Unless your Internet's been down for past couple of days, then by now you're undoubtedly aware that something's amiss with Sandy Bridge
, or more specifically, the 6-series chipset built into socket 1155 boards that Sandy Bridge processors plop into. The "design flaw," as Intel calls it, is estimated to cost the chip maker between $700 million and $1 billion, but who else is left holding the bag? What happens to end users who already purchased a Sandy Bridge motherboard only to find out that it's flawed?
isn't deaf to those questions and released a statement this week saying it is "working closely with Intel to minimize the inconvenience to customers and retail stores with regard to related issues.." Furthermore, "MSI encourages end users who want to return their MSI Intel P67 and H67 motherboards, or their notebook, to contact the original place of purchase for more detail."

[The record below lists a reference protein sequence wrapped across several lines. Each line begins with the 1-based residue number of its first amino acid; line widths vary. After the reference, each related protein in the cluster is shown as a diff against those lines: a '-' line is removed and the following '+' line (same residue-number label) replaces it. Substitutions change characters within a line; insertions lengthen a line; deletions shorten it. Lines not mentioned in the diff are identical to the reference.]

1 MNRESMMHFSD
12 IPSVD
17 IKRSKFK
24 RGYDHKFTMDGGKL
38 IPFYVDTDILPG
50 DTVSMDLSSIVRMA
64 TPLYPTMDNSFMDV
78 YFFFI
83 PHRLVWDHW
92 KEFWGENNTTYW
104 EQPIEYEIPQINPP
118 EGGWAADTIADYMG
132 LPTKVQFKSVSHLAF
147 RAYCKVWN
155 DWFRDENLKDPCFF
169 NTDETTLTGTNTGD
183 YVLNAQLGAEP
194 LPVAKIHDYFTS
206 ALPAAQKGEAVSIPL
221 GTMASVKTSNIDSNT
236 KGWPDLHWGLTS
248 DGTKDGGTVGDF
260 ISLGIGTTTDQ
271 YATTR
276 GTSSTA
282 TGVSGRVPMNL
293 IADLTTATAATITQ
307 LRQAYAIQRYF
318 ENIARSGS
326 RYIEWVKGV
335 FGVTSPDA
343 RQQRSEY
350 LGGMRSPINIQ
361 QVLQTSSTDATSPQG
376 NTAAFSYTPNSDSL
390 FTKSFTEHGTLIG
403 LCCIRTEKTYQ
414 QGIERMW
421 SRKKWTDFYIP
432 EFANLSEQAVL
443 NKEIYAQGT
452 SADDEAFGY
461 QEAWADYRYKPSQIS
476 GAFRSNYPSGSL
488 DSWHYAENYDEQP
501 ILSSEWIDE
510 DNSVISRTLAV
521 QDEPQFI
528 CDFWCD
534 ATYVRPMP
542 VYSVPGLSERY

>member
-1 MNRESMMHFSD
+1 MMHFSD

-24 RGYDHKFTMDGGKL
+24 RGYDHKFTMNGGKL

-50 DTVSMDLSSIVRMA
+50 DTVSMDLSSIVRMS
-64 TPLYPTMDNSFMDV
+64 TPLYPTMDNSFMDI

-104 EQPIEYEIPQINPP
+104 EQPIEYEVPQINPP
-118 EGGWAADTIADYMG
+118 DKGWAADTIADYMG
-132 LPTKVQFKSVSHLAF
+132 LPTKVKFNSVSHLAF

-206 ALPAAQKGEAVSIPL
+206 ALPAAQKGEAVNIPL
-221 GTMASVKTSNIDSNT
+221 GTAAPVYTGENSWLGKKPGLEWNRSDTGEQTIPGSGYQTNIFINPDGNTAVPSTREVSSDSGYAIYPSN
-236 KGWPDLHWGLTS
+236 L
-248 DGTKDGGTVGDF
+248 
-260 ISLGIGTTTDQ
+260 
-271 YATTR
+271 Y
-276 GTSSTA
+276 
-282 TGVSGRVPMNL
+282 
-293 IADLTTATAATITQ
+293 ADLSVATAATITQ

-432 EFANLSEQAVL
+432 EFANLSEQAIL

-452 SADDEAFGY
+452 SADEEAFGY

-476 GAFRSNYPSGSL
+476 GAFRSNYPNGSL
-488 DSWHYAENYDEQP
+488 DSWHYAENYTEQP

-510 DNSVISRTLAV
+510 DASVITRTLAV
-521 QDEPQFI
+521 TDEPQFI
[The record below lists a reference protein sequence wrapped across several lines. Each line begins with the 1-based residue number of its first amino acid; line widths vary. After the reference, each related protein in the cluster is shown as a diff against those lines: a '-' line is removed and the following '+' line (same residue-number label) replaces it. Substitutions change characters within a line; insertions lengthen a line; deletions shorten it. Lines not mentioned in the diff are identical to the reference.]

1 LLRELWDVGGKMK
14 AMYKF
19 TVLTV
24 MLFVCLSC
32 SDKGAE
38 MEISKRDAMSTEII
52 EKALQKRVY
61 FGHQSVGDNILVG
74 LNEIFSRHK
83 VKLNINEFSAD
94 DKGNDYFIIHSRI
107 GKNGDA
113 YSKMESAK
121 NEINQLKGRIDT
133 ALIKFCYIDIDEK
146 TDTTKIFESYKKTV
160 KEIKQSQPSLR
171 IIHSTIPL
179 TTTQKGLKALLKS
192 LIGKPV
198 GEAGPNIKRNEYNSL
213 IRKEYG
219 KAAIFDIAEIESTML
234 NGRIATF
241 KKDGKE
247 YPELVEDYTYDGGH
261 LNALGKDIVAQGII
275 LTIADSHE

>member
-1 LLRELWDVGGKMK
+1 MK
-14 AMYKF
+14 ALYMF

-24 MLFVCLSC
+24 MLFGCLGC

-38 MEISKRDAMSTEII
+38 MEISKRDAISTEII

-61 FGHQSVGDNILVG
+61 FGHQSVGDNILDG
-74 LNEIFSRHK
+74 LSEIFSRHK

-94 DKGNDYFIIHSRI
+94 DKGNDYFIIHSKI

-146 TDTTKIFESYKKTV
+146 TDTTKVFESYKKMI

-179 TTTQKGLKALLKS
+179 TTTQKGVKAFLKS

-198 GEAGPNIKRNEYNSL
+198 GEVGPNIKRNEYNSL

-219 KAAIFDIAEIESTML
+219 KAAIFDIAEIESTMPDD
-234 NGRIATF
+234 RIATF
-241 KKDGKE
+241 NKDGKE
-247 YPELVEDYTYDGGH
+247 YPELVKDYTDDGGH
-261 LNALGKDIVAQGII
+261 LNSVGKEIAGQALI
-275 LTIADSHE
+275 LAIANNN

That last bit sounds a bit vague as to what the end result will be, though MSI ensures it's "wholly committed to both our customers and to the overall quality of our products. While we work with Intel to resolve the chipset issues, we want to make sure our customers known their concerns are our top priority."
So what's the verdict, does MSI's comments give you warm fuzzies inside, or are you skeptical of this turning out okay in the end?